An extra 1,000 jobs could be lost at Nottinghamshire County Council as part of a "modernisation programme".
The council says it plans to cut back operations with increased technology, reduced management and fewer buildings.
The Tory-run authority claims £200m could be saved and redirected to front-line services over five years.
Local government union Unison said the news was "shocking" and accused the council of making politically, not financially, motivated cuts.
Compulsory redundancies would be kept to a minimum, the council said, but there could be further savings made linking some services with other councils.
The plans come after 500 redundancies were announced as part of efforts to save £85m over the next three years to balance the budget.
Council leader Kay Cutts said the authority's methods needed to be brought up to date.
She added: "Other councils have done it, we are way behind the times and it has just got to stop.
"Our neighbouring councils have done it, the city council have done it - we cannot continue to work in the same old-fashioned way."
She said the county council was looking at linking up some services with other councils, adding: "I think we will be looking at a whole county solution to a lot of these things - HR, payroll, all of those things which are quite easy to do across the piece.
"After all, we are all serving the same population."
Union officials said they were concerned about the huge impact on staff and complained there had not been enough consultation.
The plan will be considered by the full council next week.
Unison general secretary Dave Prentis said: "These job cuts are totally unnecessary and are politically, not financially, motivated.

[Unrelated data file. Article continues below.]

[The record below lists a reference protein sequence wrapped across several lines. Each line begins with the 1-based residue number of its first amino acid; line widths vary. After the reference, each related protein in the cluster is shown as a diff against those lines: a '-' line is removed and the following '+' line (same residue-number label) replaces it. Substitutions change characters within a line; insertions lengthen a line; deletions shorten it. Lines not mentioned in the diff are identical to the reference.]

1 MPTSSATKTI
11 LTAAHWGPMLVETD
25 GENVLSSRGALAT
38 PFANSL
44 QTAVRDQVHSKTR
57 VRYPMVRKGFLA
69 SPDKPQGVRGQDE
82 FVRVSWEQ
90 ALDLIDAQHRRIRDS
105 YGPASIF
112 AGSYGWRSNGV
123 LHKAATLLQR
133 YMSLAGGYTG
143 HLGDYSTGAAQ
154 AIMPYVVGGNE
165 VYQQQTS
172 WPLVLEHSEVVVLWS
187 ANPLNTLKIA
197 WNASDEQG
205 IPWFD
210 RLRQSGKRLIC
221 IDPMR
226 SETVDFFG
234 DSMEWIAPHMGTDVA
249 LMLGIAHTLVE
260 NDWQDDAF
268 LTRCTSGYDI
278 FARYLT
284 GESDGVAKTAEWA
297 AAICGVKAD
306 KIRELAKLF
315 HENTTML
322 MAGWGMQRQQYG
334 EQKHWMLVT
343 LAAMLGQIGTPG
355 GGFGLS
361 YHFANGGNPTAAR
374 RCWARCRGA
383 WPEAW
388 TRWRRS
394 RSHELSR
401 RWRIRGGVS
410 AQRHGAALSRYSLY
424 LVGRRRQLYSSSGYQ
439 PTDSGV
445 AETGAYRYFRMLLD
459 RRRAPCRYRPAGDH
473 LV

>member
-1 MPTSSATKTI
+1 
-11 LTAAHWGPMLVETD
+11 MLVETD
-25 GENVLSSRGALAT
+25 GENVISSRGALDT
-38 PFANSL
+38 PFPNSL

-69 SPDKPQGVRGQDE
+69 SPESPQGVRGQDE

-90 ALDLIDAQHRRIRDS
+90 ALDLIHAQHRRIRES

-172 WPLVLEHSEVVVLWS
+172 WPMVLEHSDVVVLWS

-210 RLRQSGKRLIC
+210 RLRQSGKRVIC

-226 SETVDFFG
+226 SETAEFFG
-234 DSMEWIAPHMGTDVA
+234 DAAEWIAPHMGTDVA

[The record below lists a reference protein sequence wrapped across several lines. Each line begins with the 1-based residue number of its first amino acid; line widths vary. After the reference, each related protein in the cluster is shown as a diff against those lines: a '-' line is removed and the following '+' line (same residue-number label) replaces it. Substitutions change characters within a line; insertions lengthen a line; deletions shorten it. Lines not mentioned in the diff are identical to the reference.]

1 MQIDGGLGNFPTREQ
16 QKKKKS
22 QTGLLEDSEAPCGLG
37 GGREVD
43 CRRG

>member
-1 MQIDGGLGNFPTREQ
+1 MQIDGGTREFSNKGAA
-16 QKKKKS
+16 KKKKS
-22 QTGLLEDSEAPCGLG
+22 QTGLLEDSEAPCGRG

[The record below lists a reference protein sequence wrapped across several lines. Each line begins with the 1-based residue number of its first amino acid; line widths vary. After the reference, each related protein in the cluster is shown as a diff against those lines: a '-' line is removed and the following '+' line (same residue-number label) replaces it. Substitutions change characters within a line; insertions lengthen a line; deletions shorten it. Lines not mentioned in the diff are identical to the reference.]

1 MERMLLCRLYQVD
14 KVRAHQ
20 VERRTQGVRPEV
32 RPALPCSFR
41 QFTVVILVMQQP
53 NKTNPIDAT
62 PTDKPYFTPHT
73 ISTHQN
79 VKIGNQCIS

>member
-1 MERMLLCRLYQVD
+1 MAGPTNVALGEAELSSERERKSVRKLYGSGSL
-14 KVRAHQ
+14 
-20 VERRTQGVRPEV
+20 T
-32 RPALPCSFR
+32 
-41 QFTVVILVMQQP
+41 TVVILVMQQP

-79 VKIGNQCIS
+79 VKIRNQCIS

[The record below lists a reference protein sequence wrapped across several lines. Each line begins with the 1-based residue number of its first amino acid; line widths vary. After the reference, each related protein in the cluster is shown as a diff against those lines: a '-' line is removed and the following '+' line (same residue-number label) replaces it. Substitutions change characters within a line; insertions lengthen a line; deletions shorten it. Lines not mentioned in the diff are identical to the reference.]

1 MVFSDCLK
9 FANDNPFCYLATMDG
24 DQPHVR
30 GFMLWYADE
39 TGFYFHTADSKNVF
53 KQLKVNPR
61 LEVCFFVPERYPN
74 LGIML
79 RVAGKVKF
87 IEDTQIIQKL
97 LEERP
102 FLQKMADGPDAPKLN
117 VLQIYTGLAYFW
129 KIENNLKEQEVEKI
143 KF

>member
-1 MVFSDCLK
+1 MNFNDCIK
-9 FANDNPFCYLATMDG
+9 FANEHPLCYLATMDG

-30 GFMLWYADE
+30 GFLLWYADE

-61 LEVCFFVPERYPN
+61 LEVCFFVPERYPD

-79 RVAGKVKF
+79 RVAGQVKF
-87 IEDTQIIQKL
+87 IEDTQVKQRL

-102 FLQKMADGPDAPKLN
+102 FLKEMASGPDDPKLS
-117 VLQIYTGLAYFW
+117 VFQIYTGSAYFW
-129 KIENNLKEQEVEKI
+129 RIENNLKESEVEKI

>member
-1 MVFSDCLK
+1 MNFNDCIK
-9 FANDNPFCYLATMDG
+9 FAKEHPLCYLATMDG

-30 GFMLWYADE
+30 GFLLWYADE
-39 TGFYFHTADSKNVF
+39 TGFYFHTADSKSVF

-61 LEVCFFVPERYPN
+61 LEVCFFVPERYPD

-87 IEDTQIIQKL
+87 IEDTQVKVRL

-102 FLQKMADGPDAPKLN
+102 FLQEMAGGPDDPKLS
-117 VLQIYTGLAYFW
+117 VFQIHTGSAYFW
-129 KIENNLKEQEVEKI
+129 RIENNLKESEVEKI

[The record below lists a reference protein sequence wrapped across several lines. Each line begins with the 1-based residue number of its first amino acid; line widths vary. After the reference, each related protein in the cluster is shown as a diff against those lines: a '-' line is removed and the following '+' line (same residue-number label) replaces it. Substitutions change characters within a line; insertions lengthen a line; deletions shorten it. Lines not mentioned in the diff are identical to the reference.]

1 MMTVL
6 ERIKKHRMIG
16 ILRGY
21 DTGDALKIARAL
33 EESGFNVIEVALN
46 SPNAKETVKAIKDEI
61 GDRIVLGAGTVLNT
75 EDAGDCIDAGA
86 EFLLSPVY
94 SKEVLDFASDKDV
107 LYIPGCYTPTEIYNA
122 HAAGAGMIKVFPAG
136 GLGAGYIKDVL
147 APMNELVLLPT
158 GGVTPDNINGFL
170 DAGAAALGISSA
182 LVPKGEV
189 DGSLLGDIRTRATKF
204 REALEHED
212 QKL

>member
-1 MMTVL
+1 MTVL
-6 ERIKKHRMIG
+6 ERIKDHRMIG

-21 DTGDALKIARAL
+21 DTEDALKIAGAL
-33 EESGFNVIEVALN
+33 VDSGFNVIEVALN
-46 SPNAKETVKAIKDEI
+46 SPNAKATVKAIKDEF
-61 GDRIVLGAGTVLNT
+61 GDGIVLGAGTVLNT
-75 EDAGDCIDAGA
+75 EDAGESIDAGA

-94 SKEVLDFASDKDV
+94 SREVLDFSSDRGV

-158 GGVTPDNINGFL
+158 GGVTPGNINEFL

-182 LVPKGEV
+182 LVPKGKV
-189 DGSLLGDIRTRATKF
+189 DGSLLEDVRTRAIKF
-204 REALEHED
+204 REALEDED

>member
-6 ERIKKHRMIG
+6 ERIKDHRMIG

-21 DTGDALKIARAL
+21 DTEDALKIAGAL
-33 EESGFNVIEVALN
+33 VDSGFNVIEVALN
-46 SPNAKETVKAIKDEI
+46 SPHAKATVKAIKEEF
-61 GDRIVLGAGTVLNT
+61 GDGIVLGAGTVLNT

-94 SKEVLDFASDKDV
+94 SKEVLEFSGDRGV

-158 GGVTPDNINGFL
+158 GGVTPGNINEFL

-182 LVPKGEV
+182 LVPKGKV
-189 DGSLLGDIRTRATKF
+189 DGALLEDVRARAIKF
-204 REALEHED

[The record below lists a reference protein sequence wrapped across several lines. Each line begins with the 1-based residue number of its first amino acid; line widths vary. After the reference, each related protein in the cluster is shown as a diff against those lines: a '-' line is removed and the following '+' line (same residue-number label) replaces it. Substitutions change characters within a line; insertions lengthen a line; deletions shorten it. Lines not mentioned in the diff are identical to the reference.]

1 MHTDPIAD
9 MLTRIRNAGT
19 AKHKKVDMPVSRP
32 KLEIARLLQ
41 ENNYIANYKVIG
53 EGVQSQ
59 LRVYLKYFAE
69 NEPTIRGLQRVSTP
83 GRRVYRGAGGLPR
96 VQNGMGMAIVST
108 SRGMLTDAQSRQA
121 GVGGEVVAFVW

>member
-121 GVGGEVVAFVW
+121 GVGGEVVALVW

"Councils have billions of pounds in unallocated reserves and have made huge efficiency savings thanks to the efforts of the workforce.
"Unison submitted detailed budget proposals to the council showing how to find the savings it wanted, but these were ignored."
Last month Birmingham City Council announced a review of its workforce, with up to 1,400 jobs at risk.
The Local Government Association said councils were being hit by the economic downturn "in exactly the same way as hard-pressed homeowners and families".
Chairwoman Dame Margaret Eaton said: "Low interest rates mean councils are much less able to rely on their savings, plummeting house and land prices have hit hard and income from leisure centres and a range of other services has fallen.
"Town halls have been swept by the cold winds of recession for more than a year and that means difficult choices have to be made.
"Up and down the country many councils feel they have to take the decision to cut jobs in response."